Latalia White, AMFT

Coursera is a great online tool for learning; it offers up a world of learning to people who cannot afford a college education, and it provides ongoing learning opportunities for people who do have college degrees but want to expand their range of personal and professional interests. The information found below is compiled from Yale University’s The Science of Well-Being course, taught by Dr. Laurie Santos, and gives you a taste of the great information found on Coursera. This is part two of a two-part blog series.

In part one of this blog series, you learned that in order to be happy, we sometimes have to work against our brain’s typical functioning. I previously wrote that we have reference points in our minds that we get used to that can be reset with a little work to help increase our happiness and wellbeing. In this blog post, you learn that hedonic adaptation is another way that your brain works against your happiness. Hedonic adaptation is the idea that no matter what we experience, our happiness levels always return to a basic set level of happiness unique to each person.

Dr. Santos cites research done by Sonja Lyubomirsky that determines our happiness level is 50% determined by genetics, 10% determined by our current circumstances, and 40% determined by our own influence. Multiple studies have demonstrated this concept: lottery winners tend to return to their level of happiness pre-winnings after a short time of increased happiness, and people who become physically disabled in accidents tend to have a dip in happiness after the accident followed by a return up to their pre-accident level of happiness. Dr. Santos outlines four ways to work against the hedonic adaptation we all experience:


Savoring means stepping outside an experience to review it and appreciate it and is closely related to mindfulness. Savoring helps you focus your attention on something and can be enhanced by doing things like sharing an experience with somebody else, talking to somebody else about what you experienced, showing physical expressions of your feelings, etc. For example, in part one of this blog series, I wrote about resetting your reference points by embracing variety with an ice cream example. Savoring means that once you have chosen your new ice cream flavor, you really take the time to realize how you’re eating your ice cream, what the temperature is, what the texture is like, how it feels, etc. Even better is eating ice cream with a friend and discussing your treat with them!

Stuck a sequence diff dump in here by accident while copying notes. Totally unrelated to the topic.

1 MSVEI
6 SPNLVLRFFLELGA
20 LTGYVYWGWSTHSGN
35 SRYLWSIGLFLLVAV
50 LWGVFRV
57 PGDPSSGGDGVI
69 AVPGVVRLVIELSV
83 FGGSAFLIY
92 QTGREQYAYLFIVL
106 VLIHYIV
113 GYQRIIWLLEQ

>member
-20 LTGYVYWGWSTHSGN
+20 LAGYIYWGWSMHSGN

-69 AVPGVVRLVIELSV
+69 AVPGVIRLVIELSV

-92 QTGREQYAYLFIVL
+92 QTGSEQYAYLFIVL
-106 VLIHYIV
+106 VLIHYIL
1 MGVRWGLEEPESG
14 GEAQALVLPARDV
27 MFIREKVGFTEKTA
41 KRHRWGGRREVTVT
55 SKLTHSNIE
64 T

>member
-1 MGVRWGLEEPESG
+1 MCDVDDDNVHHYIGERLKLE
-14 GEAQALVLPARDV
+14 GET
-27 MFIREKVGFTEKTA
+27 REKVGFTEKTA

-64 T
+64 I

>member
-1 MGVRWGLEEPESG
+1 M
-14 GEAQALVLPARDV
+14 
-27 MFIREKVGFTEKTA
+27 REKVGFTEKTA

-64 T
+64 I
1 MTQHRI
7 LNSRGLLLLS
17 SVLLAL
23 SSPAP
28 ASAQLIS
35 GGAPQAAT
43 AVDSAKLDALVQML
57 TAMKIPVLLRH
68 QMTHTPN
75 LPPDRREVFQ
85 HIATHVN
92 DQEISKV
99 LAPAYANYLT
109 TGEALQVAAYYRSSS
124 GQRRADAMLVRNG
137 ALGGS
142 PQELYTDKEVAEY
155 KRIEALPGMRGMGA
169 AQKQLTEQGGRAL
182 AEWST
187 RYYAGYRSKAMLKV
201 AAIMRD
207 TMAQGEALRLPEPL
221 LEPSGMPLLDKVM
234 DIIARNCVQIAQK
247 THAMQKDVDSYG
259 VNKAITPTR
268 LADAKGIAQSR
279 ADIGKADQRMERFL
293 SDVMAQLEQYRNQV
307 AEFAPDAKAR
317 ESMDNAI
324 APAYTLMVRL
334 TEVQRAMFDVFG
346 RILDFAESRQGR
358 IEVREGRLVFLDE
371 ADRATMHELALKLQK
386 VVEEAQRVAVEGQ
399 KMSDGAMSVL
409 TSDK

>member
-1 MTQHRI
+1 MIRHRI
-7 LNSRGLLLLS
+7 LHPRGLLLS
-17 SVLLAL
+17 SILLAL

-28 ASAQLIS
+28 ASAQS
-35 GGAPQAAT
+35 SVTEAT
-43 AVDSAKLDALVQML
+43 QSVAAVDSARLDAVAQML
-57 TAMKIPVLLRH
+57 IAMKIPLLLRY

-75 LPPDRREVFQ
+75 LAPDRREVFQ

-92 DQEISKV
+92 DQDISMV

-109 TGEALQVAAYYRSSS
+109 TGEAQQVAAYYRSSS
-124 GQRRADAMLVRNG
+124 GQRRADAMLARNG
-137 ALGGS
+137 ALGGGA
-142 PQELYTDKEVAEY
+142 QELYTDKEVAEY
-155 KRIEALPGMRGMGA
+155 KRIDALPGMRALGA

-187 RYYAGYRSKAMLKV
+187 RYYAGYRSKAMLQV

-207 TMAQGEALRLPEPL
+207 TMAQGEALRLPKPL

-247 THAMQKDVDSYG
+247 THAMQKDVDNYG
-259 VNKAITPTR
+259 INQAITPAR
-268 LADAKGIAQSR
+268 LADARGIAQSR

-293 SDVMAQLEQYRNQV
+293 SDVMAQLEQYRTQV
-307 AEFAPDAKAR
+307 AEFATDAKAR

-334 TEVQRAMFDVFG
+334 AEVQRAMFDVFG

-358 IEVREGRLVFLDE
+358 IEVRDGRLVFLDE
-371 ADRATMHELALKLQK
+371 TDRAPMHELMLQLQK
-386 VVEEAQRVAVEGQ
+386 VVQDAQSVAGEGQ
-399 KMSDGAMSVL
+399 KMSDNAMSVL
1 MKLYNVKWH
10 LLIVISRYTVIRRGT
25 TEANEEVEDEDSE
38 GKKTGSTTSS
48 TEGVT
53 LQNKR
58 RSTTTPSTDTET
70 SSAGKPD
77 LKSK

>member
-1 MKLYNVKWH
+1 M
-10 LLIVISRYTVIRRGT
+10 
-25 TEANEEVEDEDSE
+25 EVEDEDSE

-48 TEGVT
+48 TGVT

Negative visualization

Negative visualization is imagining what would have been – you consciously play what would have happened if things didn’t go the way they actually have. Dr. Santos’s example is the movie It’s a Wonderful Life with Jimmy Stewart; his character uses negative visualization to realize what good things would not have happened if he hadn’t been born. A great study on romantic relationships illustrates this concept: couples were told to either write about how they first met and got together, or couples were instructed to write about how they might have never met their partner and what life would have looked like. After doing so, the happiness levels were higher for the couples who wrote about how they might have never met their partner.

Make this day your “last”

Making this day your last does not refer to literally believing you are going to die the next day; in this context, it means mentally thinking about specific events, situations, or things as if they have an expiration date and attempting to place yourself in that expiration date. For example, if you’re a college student, you can think about your college graduation. If you’re a senior, thinking about how many hours of class you have left can inspire different feelings than thinking you have a whole year of school left – the perception of time changes your happiness levels. Essentially, when you think about losing something, you think about the good things associated with it.


By now, we all probably know what gratitude is (thankfulness) and that it is good for us. However, you may not understand just how good it is for you. Writing down things you’re thankful for has a huge impact on your wellbeing. To get as much happiness as you can out of gratitude, go one step further and write to someone about how thankful you are for them and deliver this letter to them in person – the bump in happiness from this can last up to an entire month.